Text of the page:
Affordable housing is a huge problem in Island County as it is virtually everywhere. But it’s a problem that impacts women more than men, something else of which Blair said people may be unaware.
“So, just from statistics we have, single parent households are predominately – 75 percent – led by women,” she said. “Sixty percent of children living in poverty are in households led by women. Women pay higher rates for home loans and there is still a wage gap between men and women. Start throwing in race, gender identity, and it snowballs from there. Eighty percent of households in Section 8 housing are led by women. And this holds true for Island County.”
“I don’t know that there’s as much awareness of how the lack of affordable housing disproportionately affects women,” Bacon said. “I hope the conversation will serve two purposes: it will help bring that fact out more broadly into the public consciousness, and it will give the community an opportunity to talk through possible paths to solutions.”
“I use every opportunity I can to raise awareness of the largest underlying causes of food insecurity: Lack of living wage jobs and lack of affordable housing,” Squire said. “Of course, these two go hand in hand. This conversation is a very welcome public opportunity to spread this awareness.”
“It’s imperative everything be done…to ensure people have a safe, decent, affordable place to live,” said Blair. “At Habitat, we’re just one piece of the puzzle. We shouldn’t be facing the [affordable housing] crisis we are. It starts with emergency shelter, transitional housing, fair market rentals and affordable home ownership.”
Messages in the Walls
The second in-person opportunity during Women Build week gives those interested the chance to leave positive messages in the walls at HHIC’s current build site. Swing by the site at 1725 SE 10th Avenue in Oak Harbor Friday from 1 to 4 p.m. and Saturday from 11a.m. to 3 p.m. and share a message with the families buying the homes by literally writing it on the wall studs.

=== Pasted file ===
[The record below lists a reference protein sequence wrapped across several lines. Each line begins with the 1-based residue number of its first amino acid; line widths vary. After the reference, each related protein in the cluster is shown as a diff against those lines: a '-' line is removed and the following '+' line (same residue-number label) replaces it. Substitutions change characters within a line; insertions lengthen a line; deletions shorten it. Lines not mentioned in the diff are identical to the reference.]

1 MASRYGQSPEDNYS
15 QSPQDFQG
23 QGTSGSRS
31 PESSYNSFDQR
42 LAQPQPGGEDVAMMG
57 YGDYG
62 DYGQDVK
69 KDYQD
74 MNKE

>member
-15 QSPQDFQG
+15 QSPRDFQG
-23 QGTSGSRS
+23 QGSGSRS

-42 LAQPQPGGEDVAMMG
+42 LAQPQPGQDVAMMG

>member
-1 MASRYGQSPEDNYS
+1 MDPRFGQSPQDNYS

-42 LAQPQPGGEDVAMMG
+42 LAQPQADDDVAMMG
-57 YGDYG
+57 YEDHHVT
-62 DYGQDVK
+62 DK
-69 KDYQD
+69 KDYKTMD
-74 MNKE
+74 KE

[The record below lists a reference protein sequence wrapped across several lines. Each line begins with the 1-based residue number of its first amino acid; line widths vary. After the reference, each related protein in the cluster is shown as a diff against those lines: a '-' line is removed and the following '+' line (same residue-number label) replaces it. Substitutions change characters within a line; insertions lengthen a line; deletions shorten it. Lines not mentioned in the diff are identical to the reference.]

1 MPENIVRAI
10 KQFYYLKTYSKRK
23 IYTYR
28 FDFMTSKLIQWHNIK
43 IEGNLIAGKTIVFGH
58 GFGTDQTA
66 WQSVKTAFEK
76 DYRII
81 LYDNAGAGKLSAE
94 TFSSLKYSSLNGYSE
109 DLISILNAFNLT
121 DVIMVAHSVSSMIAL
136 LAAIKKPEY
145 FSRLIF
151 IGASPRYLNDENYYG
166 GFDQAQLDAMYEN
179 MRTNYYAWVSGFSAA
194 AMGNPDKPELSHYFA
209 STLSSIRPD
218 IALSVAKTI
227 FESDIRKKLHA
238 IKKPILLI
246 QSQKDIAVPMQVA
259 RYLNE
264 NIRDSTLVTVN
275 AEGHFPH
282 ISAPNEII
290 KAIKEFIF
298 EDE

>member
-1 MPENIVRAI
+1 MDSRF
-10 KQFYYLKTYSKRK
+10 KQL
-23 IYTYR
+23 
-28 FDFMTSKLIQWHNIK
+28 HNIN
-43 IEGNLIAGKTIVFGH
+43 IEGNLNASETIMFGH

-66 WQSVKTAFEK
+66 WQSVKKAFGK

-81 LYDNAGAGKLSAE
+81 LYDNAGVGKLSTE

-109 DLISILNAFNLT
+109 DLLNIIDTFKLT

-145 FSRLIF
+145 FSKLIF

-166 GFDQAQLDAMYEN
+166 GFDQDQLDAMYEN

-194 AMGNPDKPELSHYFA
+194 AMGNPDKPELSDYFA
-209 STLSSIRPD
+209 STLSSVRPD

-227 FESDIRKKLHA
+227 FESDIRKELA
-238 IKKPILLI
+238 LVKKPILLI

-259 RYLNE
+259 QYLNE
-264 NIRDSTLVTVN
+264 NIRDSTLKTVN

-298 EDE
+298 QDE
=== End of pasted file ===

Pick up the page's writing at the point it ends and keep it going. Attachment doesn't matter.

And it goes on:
“It’s a Habitat tradition that’s all about sending out positive energy and surrounding the families buying the home with love as well as a home,” Blair explained. “When you do that, it creates an energy. The families will have seen it while it’s being built, but it just feels good to know those good wishes are all around them. It feels good to do it, too. We want to be positive. We don’t want to always focus on the situation these families are trying to overcome.”
All are welcome to share a message. Masks and social distancing are required for anyone who participates in leaving Messages in the Walls.
“We’re also doing our “Cost of Home” photo contest,” Blair added. “People can do it at the job site when they’re leaving their message. There will be a bunch of things about the cost of home. People can take a picture with one of the message cards and post it to our Facebook page. It explains what having a high cost of home can cause, such as having to choose between paying the mortgage and feeding the kids.”
For those who can’t make it to the build site but want to enter the contest, the Cost of Home signs can be downloaded; participants just have to take a picture holding it and then post it. Three people will win a Habitat thermal bag filled with various treats. Details are available online at islandcountyhabitat.com.